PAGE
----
BAEDEKER'S SOUTHERN GERMANY AND AUSTRIA
Including Hungary and Transylvania
Hanbook for travellers
TRANSYLVANIA - DÉVA - BROOS - KARLBURG - HERMANNSTADT - ROTHENTHURM PASS - SCHÄSSBURG - KRONSTADT - KLAUSENBURG - BISTRITZ - KOCSÁRD - PLOESCI - BUCHAREST - GIURGEVO
TRANSYLVANIA, called Erdely-Orszdy by the Magyars, and Ardealu by the Rumanians (both meaning `forest-land'), is a mountainous district of about 21,000 sq. M. in extent, lying between Hungary on the W. and Rumania on the E. Its German name of Siebenbirgen has been variously derived from the first seven `burgs', or fortresses, built by the German colonists, from the seven once fortified towns of Hermannstadt, Klausenburg, Kronstadt, Bistritz, Mediasch, Muhlenbach, and Schassburg, or lastly, and most probably, from the Zibin Mts. and the River Zibin on its S. frontier. Hermannstadt, which lies on the Zibin, is still named Nagy Szeben by the Hungarians, and Sibiu by the Rumanians.
History. At the beginning of the Christian era the district now known as Transylvania formed part of the kingdom of Dacia, and in 107 A.D., on the subjugation by Trajan of Decebalus, the last Dacian sovereign, it was incorporated in the Roman province of the same name. It remained under Roman sway till 274 A. D., when the Emperor Aurelian withdrew his troops and the flower of the Roman colonists across the Danube, before the Gothic hordes from the N., which now poured into the country. From this date down to the beginning of the 12th cent. Transylvania formed the great theatre of battles between the Ostrogoths, Huns, Longobards, Bulgarians, Magyars, Kumans, and other Eastern races which kept pressing on towards Western Europe. During the reign of Ladislaus I., King of Hungary (1078-95), who conquered the Ku-mans, Transylvania was united to Hungary, and began for the first time to enjoy the blessings of peace and order. Geisa II. (1141-61), who distinctly perceived the importance of Transylvania as the key of Hungary on the E., summoned German colonists to re-people and cultivate the desolated territory (`desertum') and to protect the empire (`ad retinendam coronam'). These immigrants, chiefly Flemings and dwellers on the lower Rhine (Lower Saxons), were collectively known as Saxons, and they settled in the `Land unter dem Waldo', or district below the forest (Broos, Muhlenbach, and Reussmarkt), in the Altland (Hermannstadt, Leschkirch, Gross-Schenk, Reps), and in the Weinland (Mediasch and Schassburg), where they built towns and tilled the soil. Andreas I. (1204-35) made over the Burzenland (seep. 374)to the Teutonic Order, which had been founded shortly
before (in 1191), but had to recall this privilege and expel the knights of the Order in 1225, on their attempt to lay the conquered country at the feet of Pope Honorius III. as the property of the apostolic see. The same monarch, however, granted a charter (the `Golden Bull') to the other German settlers, on which the rights and privileges of the Germans in Transylvania have rested for centuries, and which was solemnly confirmed by several of his successors. During the following centuries Transylvania shared the for-tunes of the kingdom of Hungary. Swarms of Mongolians (from 1241 onwards) and Turks (from 1391) invaded and ravaged the country, not, however, without meeting a heroic resistance (as from Hunyady Janos, d. 1456), and compelled the three privileged 'Nations' of Transylvania, the Hungarians, Szeklers, and Germans, to form in 1437 a 'fraternal union' for mutual protection. After Lewis II.of Hungary had lost his life and crown, and Hungary her independence, at the battle of Mohács in 1526, the victorious Turks made Transylvania an independent principality under Turkish protection, and it was thenceforth governed by princes elected by the people and approved by the Sultan. Of these the most eminent was Bethlen Gabor (Gabriel), who reigned from 1613 to 1629. The fluctuating policy of Turkey and of Austria, which possessed a hereditary claim to Transylvania, involved the country in numerous conflicts, but the Turks were at length decisively defeated at Vienna in 1683, and after the Peace of Karlowitz in 1699 they abandoned their claim to the principality. On 4th Dec., 1699, Emp. Leopold I., by the 'Leopoldine Diploma', ratified the public and private laws of Transylvania, guaranteed religious toleration, and annexed the country to Austria. The population consisted at that period of Germans, who had been Lutherans since 1540, Hungarians and Szeklers, who had embraced the Calvinistic doctrines in 1557, and also of Socinians or Unitarians (a sect established in 1568) and of Roman Catholics. An insurrection under Francis II. Rakoczy in 1704-10, known as the 'Kurutzen War', was quelled by the Austrians, and in 1 718 the Turks were again defeated, and compelled by the Peace of Passarovitz to recognise the supremacy of Austria. Since that period Transylvania, which was erected into a 'grand principality' by Maria Theresa, has shared the fortunes of Austria and Hungary. The rebellion of Nicoluus Urss (Horjah) in 1784 and the revolutionary years 1848 and 1849 were attended by many evils. Since 1868 Transylvania has been in legislative and administrative respects completely incorporated with Hungary.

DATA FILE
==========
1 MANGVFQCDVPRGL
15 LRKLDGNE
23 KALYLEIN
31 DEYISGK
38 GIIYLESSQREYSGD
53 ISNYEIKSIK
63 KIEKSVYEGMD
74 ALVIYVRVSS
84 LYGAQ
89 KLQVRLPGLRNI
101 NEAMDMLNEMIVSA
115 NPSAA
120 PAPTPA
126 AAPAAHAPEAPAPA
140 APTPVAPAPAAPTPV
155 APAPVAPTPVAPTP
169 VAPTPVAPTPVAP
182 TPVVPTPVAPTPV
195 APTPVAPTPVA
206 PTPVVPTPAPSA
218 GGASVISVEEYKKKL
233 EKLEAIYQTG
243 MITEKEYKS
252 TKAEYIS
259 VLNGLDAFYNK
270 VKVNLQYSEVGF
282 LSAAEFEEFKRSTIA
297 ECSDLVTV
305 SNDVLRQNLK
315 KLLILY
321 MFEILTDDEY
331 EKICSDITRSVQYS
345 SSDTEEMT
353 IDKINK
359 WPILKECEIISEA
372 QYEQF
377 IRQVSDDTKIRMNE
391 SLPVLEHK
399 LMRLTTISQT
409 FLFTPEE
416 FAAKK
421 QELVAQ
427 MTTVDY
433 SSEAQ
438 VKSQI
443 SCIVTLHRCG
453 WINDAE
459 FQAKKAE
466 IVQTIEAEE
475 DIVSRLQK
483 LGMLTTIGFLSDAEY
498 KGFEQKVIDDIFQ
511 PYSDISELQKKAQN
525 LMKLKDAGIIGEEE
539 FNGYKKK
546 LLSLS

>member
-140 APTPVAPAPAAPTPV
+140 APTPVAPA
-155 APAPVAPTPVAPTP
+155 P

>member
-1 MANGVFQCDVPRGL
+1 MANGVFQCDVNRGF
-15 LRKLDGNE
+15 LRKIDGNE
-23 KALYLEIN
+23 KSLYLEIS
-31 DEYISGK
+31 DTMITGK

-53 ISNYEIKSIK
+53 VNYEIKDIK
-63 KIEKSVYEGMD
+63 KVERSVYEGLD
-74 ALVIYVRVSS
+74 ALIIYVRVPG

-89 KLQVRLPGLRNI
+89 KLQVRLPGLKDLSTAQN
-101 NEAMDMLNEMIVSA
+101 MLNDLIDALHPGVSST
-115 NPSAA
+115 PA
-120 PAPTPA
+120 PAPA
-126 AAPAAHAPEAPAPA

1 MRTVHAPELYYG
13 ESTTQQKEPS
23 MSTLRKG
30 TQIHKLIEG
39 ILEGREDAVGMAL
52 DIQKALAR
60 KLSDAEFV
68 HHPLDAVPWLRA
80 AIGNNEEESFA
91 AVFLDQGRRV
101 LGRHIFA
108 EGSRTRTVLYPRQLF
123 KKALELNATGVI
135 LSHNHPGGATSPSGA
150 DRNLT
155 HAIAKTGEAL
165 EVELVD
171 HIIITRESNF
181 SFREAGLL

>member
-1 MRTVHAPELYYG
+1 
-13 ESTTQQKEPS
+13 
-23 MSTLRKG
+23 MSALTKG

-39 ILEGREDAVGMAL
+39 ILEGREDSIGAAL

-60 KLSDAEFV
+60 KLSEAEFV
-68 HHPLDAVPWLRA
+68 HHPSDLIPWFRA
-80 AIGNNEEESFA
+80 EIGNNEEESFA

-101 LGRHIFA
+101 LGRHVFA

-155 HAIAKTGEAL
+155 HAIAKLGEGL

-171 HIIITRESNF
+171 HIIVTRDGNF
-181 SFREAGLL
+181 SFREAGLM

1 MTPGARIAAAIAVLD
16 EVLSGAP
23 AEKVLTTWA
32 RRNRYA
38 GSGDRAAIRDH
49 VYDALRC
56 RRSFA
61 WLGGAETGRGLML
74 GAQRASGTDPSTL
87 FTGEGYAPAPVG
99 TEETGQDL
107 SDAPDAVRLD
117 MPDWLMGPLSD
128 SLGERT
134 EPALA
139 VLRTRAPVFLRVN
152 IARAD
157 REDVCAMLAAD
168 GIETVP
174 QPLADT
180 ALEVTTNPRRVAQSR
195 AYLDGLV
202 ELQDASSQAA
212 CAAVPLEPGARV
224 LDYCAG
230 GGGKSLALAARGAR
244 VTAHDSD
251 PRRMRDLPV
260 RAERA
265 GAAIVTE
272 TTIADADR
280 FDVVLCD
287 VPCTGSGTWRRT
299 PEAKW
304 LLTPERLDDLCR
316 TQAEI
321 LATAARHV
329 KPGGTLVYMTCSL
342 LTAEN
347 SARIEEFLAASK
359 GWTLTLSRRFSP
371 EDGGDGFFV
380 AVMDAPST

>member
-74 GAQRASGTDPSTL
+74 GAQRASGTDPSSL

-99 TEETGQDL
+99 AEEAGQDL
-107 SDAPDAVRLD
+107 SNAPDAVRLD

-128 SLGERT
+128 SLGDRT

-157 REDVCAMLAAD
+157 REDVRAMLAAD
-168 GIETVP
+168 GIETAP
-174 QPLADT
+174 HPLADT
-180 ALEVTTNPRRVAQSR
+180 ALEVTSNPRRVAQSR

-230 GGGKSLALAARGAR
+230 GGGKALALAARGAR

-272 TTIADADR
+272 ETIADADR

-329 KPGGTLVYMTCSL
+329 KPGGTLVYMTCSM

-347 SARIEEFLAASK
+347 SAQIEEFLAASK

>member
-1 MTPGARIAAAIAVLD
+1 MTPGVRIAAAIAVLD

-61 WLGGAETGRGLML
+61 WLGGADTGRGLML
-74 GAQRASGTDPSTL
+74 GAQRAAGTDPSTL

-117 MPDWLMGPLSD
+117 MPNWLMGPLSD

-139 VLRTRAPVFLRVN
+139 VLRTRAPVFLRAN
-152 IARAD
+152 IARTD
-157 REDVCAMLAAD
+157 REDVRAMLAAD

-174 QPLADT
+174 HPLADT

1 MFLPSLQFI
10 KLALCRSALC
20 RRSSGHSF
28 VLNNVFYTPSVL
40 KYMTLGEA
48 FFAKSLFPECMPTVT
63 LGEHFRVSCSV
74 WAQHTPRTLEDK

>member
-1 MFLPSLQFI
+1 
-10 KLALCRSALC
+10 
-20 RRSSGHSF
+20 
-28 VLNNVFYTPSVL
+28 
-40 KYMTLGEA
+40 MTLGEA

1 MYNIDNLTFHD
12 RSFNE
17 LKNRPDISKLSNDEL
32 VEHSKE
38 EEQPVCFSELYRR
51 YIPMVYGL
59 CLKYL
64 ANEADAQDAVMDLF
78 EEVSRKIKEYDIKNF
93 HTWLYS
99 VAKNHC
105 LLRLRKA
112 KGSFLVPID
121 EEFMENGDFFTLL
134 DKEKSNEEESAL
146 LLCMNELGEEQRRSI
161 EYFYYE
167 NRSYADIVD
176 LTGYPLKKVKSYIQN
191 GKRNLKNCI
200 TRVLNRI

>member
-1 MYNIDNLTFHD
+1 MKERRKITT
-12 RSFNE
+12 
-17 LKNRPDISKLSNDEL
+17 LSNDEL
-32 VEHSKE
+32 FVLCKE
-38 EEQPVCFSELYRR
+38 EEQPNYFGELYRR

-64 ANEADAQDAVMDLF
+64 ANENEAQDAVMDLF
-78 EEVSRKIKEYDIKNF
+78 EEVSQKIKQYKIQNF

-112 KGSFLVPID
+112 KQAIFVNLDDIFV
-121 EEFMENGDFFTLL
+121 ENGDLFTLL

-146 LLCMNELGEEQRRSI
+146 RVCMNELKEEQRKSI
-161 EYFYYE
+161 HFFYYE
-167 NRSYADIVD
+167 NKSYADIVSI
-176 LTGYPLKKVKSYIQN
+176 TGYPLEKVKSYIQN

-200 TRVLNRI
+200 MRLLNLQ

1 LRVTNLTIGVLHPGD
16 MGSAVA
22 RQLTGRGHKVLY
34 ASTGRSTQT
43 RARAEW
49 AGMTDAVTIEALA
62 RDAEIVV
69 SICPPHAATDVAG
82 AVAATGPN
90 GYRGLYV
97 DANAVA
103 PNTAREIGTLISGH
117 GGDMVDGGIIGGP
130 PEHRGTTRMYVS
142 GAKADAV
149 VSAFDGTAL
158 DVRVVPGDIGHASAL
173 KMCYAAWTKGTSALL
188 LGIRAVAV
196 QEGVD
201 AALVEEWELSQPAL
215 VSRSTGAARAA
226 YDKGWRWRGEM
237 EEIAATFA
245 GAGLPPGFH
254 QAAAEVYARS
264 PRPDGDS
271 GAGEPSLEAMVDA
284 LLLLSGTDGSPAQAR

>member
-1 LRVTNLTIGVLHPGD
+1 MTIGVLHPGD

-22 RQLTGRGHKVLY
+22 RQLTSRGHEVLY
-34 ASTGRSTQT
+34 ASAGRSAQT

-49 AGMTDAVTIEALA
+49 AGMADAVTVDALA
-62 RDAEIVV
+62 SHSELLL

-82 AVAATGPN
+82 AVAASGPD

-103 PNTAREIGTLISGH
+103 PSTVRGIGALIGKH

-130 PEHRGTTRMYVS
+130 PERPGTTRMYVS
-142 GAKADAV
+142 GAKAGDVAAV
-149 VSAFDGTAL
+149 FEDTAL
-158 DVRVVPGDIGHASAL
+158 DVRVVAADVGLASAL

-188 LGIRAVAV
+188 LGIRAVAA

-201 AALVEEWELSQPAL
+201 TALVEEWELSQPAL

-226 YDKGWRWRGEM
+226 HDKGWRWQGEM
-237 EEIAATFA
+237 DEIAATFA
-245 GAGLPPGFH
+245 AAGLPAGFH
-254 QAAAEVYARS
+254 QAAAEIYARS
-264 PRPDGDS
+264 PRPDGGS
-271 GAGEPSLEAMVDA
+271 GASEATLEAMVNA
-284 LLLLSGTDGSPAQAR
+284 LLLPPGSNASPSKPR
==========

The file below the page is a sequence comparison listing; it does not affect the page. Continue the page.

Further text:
Inhabitants. The Hungarians, or Magyar conquerors.
The Szeklers, who occupy the eastern borders of the country, are Magyars, who were settled in E. Transylvania in the 11th cent., in order to act as 'Szekler', or guardians of the frontier. They regard themselves, however, as descendants of the Huns. The Hungarians and Szeklers together number 611,581 souls.